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Archive for July 2nd, 2022

I wrote earlier this week about school choice in Arizona, but this is such great news that it merits more attention. Indeed, I made it my “underreported story” in this week’s edition of the Square Circle.

What excites me is that school choice will lead to better educational outcomes.

We already have lots of evidence for this proposition, which our friends on the left falsely blame of “cream skimming.”

The good news about Arizona is that it will become impossible to make that silly argument when all children are eligible.

What’s really amazing is that opponents of school choice basically admit that private schools do a better job.

Consider this column for Salon by Kathryn Joyce. All the critics basically acknowledge that parents are going to abandon government schools now that they have a choice.

In practice, the law will now give parents who opt out of public schools a debit card for roughly $7,000 per child that can be used to pay for private school tuition, but also for much more: for religious schools, homeschool expenses, tutoring, online classes, education supplies and fees associated with “microschools,” in which small groups of parents pool resources to hire teachers. …Democratic politicians and public education advocates described the law as the potential “nail in the coffin” for public schools in Arizona…by steadily draining funds away from public education. …the money to cover children who leave public schools in coming years will be deducted from public school budgets. …”I think we’re witnessing the dismantling of public education in our state,” said Lewis.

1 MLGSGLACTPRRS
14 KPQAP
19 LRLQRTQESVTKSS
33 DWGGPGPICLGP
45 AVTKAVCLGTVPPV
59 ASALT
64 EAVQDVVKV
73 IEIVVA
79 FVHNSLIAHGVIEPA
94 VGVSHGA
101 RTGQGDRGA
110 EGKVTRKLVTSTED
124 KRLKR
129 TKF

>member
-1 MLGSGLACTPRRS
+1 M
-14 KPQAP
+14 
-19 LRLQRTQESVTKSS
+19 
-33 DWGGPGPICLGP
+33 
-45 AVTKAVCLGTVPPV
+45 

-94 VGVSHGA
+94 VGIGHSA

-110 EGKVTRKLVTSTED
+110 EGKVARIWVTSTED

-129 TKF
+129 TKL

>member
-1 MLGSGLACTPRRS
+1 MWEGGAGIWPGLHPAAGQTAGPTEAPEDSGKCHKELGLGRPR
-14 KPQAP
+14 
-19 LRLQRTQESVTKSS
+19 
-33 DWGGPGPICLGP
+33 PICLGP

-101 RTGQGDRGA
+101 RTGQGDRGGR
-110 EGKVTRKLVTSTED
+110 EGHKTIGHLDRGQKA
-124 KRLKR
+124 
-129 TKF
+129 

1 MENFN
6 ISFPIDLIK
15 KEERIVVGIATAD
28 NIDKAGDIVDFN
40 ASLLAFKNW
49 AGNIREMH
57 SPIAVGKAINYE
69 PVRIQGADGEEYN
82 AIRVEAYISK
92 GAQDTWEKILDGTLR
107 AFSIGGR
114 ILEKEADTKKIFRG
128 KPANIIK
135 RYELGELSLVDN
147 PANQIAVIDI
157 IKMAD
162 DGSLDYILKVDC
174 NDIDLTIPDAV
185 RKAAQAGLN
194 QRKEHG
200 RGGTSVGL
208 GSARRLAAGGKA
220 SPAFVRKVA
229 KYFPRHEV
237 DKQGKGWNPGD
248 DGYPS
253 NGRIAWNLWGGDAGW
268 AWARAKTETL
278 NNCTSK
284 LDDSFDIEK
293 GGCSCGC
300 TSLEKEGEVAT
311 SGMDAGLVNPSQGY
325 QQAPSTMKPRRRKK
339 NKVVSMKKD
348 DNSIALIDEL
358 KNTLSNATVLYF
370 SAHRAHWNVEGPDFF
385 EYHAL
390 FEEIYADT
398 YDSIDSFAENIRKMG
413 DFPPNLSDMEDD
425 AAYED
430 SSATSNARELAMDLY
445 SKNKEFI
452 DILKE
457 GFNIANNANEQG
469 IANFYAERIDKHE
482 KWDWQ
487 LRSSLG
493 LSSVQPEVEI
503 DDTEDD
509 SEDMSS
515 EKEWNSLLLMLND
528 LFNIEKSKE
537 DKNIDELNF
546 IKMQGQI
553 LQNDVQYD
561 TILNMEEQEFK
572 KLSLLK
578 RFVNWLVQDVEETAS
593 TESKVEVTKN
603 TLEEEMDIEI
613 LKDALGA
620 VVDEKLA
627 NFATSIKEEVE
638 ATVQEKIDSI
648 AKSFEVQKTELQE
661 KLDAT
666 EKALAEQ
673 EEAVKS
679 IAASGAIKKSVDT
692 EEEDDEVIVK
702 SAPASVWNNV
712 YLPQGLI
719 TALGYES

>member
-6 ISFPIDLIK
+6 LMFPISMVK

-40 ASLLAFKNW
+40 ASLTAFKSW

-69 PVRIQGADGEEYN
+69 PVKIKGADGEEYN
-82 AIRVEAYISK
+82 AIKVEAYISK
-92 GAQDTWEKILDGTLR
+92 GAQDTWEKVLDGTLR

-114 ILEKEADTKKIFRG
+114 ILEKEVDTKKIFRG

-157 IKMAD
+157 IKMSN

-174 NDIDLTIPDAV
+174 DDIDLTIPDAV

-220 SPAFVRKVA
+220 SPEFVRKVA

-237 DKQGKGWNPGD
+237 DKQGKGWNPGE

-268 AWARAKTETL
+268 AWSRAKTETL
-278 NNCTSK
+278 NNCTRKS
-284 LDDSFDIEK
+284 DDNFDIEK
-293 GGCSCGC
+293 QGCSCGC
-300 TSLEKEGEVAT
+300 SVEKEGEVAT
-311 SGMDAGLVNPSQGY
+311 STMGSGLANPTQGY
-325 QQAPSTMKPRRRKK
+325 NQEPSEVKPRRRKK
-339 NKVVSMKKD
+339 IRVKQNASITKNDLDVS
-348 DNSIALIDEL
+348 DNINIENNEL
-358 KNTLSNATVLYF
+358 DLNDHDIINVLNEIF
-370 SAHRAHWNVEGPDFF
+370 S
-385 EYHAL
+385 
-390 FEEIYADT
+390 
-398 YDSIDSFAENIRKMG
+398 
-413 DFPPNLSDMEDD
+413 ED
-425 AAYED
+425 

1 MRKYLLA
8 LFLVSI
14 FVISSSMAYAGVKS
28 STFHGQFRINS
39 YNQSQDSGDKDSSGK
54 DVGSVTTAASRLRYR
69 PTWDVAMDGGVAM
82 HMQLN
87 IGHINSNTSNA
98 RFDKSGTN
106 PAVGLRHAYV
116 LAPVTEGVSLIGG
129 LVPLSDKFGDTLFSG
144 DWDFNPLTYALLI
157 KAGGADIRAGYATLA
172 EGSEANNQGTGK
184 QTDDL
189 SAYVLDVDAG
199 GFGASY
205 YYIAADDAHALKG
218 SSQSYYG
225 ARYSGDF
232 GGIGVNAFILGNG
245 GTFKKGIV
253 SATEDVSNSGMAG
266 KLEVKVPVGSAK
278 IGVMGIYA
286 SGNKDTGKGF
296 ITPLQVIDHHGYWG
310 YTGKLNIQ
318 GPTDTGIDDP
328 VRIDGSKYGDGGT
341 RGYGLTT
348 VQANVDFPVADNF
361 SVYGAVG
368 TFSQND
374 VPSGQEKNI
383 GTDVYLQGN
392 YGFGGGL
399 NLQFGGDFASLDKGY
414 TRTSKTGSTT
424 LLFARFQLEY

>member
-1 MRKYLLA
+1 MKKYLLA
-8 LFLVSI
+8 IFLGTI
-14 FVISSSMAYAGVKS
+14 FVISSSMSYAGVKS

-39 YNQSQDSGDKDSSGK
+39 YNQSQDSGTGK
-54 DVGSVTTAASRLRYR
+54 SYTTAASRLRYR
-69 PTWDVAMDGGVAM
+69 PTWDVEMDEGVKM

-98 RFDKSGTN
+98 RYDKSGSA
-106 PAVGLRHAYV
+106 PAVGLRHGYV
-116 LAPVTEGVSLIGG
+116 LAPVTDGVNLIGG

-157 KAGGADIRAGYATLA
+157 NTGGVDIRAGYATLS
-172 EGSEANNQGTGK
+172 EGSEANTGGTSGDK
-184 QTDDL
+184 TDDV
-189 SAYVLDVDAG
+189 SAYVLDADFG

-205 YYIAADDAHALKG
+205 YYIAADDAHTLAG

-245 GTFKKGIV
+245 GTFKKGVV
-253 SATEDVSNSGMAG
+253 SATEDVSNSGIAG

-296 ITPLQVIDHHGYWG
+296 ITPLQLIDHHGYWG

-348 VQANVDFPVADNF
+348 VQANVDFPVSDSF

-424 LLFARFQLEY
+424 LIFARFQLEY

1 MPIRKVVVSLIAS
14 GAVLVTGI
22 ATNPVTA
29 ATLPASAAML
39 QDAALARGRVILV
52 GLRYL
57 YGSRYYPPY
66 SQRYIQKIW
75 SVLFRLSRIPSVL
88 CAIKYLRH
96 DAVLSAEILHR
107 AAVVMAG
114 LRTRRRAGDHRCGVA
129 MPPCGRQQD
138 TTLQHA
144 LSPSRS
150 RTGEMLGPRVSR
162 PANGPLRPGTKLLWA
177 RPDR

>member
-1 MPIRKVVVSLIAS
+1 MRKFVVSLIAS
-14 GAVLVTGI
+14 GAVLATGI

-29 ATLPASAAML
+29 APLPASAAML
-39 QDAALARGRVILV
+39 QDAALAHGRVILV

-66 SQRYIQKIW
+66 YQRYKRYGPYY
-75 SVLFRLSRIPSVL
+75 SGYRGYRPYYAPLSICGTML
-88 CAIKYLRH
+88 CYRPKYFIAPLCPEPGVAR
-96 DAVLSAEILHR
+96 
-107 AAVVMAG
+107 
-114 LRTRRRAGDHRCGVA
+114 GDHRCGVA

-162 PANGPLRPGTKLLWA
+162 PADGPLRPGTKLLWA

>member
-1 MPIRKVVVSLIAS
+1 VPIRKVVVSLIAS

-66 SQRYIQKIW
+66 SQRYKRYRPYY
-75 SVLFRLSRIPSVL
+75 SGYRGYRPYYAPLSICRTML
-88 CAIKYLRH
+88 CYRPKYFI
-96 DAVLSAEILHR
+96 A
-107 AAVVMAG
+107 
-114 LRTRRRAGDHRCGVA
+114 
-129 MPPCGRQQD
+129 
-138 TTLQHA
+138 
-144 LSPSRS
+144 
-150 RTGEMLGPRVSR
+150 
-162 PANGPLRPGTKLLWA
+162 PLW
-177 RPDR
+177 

I’m also excited because Arizona lawmakers didn’t try to dictate how the new system will work.

Why is that good news? Well, Max Eden of the American Enterprise Institute writes that Arizona’s program will encourage educational entrepreneurship.

…the Arizona Legislature passed the most expansive school choice initiative in America: the Arizona Empowerment Scholarship Account program. ESAs are the purest version of school choice. …Arizona’s ESA program would give about $6,500 directly to any family that decides a public school isn’t quite the right fit for their child. …the most significant consequence may come from a sector that essentially didn’t exist just a few years ago: “pods” or “microschools.” …If a teacher were to advertise and attract a dozen students, she stands to draw nearly $80,000… More importantly, her students will get far more specialized attention, likely suffer through far fewer distractions, and are less likely to fall behind or slip through the cracks. …The beautiful thing about Arizona’s ESA program is that it can eliminate any mismatch between what parents want for their child’s education and what they can get. Arizona now funds students, not systems. For many independent-minded parents, the idea of taking their child’s education directly into their own hands and partnering with other families to form small educational communities will be deeply attractive.

The bottom line is that there is not a system that is ideal for every kid. Some will thrive in a traditional school setting. Others will benefit from microschooling. And some will do best with homeschooling.

Let a thousand flowers bloom!

P.S. More than 10 years ago, I was very hopeful that states such as Colorado and Pennsylvania would lead the school choice revolution. But that was back when there were a significant number of Republican legislators who wanted to appease teacher unions. Fortunately, Republican voters have learned to punish politicians who put union bosses above children.

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